• Mark Bowe is a successful businessman and TV personality best known for his work on “Barnwood Builders”.
• The show follows a team as they convert historic log cabins and barns into modern houses and is broadcast on Discovery Channel, the Magnolia Network, and Great American Country.
• Mark is married to Cindy Lavender-Bowe and the pair have one adolescent son.
• American pioneers were the African-American and European-American settlers who migrated from the Thirteen Colonies to develop areas of North America previously inhabited by Native Americans.
• The Barnwood Builders are thriving on• and off-screen: Mark has a few keynote speaking events lined up for 2022, and the cast are enjoying family life.
Who is Mark Bowe?
Born on 5th March 1970, Mark Bowe is a successful businessman and TV personality, probably best known for his work on the Magnolia Network show “Barnwood Builders”. With the slogan of “Work Hard. Be Kind. Take Pride”, Mark’s hard work and perseverance saw him study a bachelor’s degree in business administration at West Virginia University, even while working as a coal miner.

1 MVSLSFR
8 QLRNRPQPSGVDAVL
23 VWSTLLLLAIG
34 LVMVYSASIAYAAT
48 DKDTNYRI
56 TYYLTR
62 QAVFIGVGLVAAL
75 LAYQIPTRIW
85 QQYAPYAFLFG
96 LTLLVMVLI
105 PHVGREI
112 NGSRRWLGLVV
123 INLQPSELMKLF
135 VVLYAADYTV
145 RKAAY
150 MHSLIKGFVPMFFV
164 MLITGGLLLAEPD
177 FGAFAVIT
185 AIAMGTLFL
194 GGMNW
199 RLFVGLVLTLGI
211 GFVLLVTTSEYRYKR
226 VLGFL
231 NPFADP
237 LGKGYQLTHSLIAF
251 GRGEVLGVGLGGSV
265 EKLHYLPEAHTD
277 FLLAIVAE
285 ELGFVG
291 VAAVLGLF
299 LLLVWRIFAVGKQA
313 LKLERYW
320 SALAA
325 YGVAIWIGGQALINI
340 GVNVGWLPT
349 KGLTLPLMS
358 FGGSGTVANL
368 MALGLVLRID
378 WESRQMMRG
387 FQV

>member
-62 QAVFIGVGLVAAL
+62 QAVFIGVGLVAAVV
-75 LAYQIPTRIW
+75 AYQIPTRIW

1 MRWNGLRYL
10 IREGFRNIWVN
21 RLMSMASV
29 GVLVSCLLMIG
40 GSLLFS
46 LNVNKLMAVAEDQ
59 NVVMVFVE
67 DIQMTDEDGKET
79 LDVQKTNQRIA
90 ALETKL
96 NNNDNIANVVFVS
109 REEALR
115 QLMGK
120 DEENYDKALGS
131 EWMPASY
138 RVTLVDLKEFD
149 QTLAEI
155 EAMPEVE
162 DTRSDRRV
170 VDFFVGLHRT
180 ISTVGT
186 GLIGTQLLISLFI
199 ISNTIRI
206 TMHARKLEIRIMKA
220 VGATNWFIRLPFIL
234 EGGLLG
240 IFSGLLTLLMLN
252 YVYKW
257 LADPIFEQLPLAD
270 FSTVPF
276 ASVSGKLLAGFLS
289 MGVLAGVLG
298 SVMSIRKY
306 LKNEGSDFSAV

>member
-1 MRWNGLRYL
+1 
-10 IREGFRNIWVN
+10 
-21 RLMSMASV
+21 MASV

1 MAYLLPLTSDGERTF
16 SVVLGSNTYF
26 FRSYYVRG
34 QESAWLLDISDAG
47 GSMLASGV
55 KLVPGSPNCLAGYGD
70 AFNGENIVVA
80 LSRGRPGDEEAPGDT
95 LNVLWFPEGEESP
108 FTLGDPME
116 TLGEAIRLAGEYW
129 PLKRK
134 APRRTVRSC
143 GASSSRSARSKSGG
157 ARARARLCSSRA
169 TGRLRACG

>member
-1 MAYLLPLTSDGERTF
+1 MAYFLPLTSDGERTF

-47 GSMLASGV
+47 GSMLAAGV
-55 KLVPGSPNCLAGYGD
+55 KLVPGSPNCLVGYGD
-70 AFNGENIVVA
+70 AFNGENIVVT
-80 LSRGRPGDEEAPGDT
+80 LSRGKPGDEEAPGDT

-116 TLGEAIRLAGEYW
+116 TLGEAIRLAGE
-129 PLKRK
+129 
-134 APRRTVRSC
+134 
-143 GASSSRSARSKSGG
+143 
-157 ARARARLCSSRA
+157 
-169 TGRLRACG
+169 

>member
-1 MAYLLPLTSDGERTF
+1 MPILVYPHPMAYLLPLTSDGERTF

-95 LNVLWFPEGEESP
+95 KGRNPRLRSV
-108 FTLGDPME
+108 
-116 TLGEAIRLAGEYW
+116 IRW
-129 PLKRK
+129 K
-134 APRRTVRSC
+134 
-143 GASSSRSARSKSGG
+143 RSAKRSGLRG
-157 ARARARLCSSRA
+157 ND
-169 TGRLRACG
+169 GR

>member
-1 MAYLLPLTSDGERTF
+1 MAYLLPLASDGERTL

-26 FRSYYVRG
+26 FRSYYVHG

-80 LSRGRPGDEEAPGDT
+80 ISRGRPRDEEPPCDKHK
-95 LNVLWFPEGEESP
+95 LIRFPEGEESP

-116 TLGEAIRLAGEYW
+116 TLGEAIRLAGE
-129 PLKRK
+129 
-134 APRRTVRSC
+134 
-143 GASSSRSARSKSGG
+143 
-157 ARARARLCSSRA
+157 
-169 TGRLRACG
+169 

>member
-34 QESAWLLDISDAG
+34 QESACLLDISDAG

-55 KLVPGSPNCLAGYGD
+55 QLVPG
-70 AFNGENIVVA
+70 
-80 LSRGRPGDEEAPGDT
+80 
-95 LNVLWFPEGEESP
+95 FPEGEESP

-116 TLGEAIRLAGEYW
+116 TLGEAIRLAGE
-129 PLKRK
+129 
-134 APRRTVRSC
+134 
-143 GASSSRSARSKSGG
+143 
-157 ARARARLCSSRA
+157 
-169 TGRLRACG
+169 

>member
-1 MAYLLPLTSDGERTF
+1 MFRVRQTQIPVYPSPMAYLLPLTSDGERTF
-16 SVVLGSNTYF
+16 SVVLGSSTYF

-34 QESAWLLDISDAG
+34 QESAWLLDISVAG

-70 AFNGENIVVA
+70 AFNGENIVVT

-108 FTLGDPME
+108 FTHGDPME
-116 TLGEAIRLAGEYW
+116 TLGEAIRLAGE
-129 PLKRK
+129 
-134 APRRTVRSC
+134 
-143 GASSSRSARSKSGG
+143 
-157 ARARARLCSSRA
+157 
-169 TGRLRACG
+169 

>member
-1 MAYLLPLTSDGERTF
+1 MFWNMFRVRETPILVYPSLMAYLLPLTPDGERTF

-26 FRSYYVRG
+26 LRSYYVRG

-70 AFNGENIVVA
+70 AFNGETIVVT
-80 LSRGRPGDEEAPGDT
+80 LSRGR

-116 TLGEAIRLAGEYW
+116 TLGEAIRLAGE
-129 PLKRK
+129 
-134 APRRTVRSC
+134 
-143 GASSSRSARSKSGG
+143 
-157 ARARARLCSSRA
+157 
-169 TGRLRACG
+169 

The self-proclaimed craftsman and amateur break-dancer also holds a master’s degree in safety management from WVU’s College of Business. In 1995, he founded Antique Cabins and Barns, which was expanded into Barnwood Living two decades later. An avid historian, Mark also enjoys doing speaking engagements when not filming.
The documentary series “Barnwood Builders” follows a team as they convert historic log cabins and barns into modern houses. The Silent Crow Arts production, which premiered on 1st November 2013, is broadcast on Discovery Channel, the Magnolia Network, and Great American Country.
Mark’s team specializes in restoring and reclaiming pioneer era structures in the eastern area of the US, and the program’s simple but effective premise has drawn in millions of viewers around the country.
Sean McCourt is the narrator, while Johnny Jett, Sherman Thompson, Tim Rose, Graham Ferguson and Alex Webb are all longtime cast members. With the exception of Alex, who joined in the third season to replace Brian Buckner, “Barnwood Buildings” has always had the same cast.